The case for the generation, storage and offloading of hydrogen and/or ammonia may vary somewhat with the deployment scenarios.
Whatever the use case variables, H2Carrier wants to be an enabler for the development of renewable energy which would otherwise not be feasible due to lack of infrastructure, releasing the so called “trapped” or “non-commercial” resources.
H2Carrier had hinted at another milestone announcement in the pipeline. This materialized in quickstep on 6 September, just a week after the AiP announcement. H2Carrier has entered into a MoU with Statkraft (Europe’s largest producer of renewable energy) to study the possible use of their P2XFloater™ at certain offshore wind locations. Technological assistance will be provided by Technip Energies subsidiary KANFA: an organisation with extensive experience in the offshore production and installation industry. The pieces of the puzzle seem to fit and we should watch out for more news.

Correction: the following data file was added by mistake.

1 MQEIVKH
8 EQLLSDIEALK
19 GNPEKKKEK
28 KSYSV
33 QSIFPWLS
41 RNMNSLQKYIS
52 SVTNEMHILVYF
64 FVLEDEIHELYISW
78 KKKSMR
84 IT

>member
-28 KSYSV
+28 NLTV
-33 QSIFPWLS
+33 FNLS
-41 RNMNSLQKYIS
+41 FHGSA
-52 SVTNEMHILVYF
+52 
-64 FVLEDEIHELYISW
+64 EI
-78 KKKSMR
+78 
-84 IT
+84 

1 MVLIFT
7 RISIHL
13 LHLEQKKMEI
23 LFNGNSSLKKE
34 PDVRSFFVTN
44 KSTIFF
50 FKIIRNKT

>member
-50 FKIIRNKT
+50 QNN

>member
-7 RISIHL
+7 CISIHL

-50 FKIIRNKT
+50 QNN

Other floating production announcements
Also at Ammonia Energy this year, we’ve seen announcements from:
- Hyundai Heavy Industries and the American Bureau of Shipping, who are jointly developing an offshore renewable hydrogen production platform.
- Enterprise Energy, who are developing a “one-stop shop” marine platform for electricity, hydrogen and ammonia production with German engineering firm Tractebel Overdick.
- And a tie-up between Samsung Heavy Industries (SHI) and Seaborg, who are developing floating nuclear power plants to power hydrogen & ammonia production wherever they are moored.